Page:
Just the gist
🚺 This week, we celebrated International Day of the World’s Indigenous Peoples alongside our women community leaders from our Tech-enabled Rainforest Protection program. Your Wren funding is supporting their land, their lives, and the earth.
Indigenous Peoples Day
The United Nations observes August 9th as International Day of the World’s Indigenous Peoples, with this year’s theme being “The role of Indigenous women in the preservation and transmission of traditional knowledge.”
Too often, indigenous women have unequal access to income, education, and professional opportunities, excluding them from climate action & solutions. In an effort to tackle the issue, our partners located in Peru conducted focus groups with the local women to better understand what prevents them from participating in forest patrolling programs.
The organization learned that many women experience gendered expectations when it comes to home and childcare, and that professional development opportunities oppose their cultured domestic duties.
“Reducing the gender disparity in the forest patrol program isn’t just about heralding women’s rights. By bringing more women into leadership roles, the talent pool of prospective forest patrollers doubles, ensuring that the best people possible end up in these positions. Plus, there’s a logic to elevating the most qualified indigenous women into educator positions. It’s a role they play, de facto.”
Wendy Pineda, Program Coordinator for Rainforest Foundation US in Peru.
The gender-inclusion effort of the project is improving with time and testing. For example, our partners helped establish temporary daycare centers in villages during training sessions, so women could participate.
The communities sponsored by Wren subscribers now have 38 Indigenous monitors, 9 of whom are women. There is still room for improvement, but the women leading today are inspiring the women of tomorrow.
Meet Mirian Sanchez
Mirian Sanchez, 35, is an indigenous Shipibo woman working in the community of San Jose de Pacache, deep in the Peruvian Amazon rainforest.
“I like this work,” Sanchez says. “I’m good at it. Some people are afraid. They feel embarrassed—they think it’ll be too hard, and they’ll look stupid. But it’s easy. It’s just a matter of practice.”
As a dedicated forest-monitor, Mirian travels three hours away from her home community of Puerto Nuevo, where she works as a forest patrol instructor for the Regional Organization AIDESEP in Ucayali (ORAU) and Wren partner, Rainforest Foundation US.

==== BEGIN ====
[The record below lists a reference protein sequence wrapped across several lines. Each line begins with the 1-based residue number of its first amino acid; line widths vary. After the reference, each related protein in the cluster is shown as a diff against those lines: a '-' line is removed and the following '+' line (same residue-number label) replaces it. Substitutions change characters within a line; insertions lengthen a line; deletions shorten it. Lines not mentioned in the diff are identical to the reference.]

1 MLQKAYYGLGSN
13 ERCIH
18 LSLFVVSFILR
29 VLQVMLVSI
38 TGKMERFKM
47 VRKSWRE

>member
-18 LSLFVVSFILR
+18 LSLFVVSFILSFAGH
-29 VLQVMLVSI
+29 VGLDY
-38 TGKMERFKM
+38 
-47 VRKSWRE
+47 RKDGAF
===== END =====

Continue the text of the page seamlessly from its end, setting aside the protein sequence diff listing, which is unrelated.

Based in the Peruvian department of Ucayali in the Peruvian Amazon, she travels to San Jose de Pacahe to introduce communities to Rainforest Alert—the indigenous-led forest patrol program (also known as “community monitoring”) which is helping combat climate change by preventing illegal deforestation. With Wren’s help, communities are using satellite deforestation data on smartphones, collected by drone footage, which allows them to quickly respond to invaders cutting down their trees.
As she launches the drone skyward, the crowd of women gasps. Amongst them stands a young girl: Sanchez’s 10-year-old daughter, who has happily joined her mother at work today. She grins at the villagers’ astonishment. For her, this is old news.
“I like going into the forest with my mom,” Abigail says of the work. “And I love playing with the drone.”
“You’re never allowed to operate the drone,” Sanchez corrects.
“Well, not yet,” Abigail says. “But one day I’ll be an engineer. And then, I think, I’ll be allowed.”
Changes and challenges
Judith Nunta Guimaraes grew up in a small community without much access to basic necessities, like water or light.
Things are different now. Her community has developed, and she has taken on leadership roles, such as treasurer, secretary of women’s issues, and now director of the regional congress pertaining to the women’s programs.
“As a manager, I need to be watchful, […] we watch them and we participate. As women, and gentlemen, too. The organization that I work with, the goal is to defend territories and communities. We always say that organizations—we are watching.”
Judith Nunta Guimaraes, Regional Director of the Organización Regional de AIDESEP-Ucayali (ORAU)
Judith’s community still faces challenges, such as illegal logging and coca growers invading their territory. “That’s why we have that strong authority in our communities,” Judith explains. “That’s why—Indigenous [people], without territory, we are nothing.”
Evelith Noteno Papa, one of the youngest Indigenous monitors in the program, has been in training, working, and teaching for the last year. As a woman and a new mother, she would traditionally be expected to watch her child at home. However, she brings her daughter with her to work, and her colleagues help watch over her as she teaches others how to use the drones to protect the rainforest.
“…We can do the same work as the men,” Evelith shares. “It motivates me. It motivates me to accept the work like this. I like it. I like to share and empower and show that women can do the same work. The majority of women say ‘only men can do this.’”
That's all for this update! As always, thank you for your support.
— the Wren team 🧡